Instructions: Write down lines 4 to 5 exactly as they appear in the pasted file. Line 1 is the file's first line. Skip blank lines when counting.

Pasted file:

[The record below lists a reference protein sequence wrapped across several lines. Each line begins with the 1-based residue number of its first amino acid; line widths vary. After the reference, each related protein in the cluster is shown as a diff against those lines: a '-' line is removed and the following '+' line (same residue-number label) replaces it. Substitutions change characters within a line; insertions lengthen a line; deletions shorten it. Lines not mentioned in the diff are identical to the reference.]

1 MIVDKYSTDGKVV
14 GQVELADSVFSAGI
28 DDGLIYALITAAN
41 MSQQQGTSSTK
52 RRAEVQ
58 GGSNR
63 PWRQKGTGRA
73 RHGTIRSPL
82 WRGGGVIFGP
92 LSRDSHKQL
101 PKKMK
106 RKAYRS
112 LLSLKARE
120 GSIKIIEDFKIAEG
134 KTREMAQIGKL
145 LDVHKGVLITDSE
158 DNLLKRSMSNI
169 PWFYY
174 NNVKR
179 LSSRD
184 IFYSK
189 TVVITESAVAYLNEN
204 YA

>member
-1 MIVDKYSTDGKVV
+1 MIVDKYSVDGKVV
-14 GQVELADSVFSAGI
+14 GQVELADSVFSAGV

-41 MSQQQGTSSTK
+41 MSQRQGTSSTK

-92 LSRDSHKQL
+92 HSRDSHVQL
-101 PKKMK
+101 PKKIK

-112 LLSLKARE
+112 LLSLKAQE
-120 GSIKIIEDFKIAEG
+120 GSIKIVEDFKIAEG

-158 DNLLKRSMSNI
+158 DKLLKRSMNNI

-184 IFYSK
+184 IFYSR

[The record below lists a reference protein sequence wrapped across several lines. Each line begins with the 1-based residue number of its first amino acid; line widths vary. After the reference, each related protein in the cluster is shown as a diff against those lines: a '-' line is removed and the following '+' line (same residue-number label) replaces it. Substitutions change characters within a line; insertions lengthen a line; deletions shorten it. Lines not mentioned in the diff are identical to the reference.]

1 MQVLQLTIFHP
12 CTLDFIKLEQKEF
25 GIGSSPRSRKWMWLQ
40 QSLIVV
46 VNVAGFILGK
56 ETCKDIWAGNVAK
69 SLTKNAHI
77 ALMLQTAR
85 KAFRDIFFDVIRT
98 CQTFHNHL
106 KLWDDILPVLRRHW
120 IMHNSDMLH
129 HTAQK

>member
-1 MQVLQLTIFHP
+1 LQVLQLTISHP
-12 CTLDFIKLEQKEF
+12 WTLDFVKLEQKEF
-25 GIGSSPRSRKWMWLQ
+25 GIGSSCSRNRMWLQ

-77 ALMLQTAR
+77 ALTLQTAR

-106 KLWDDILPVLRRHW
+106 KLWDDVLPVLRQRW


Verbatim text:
28 DDGLIYALITAAN
41 MSQQQGTSSTK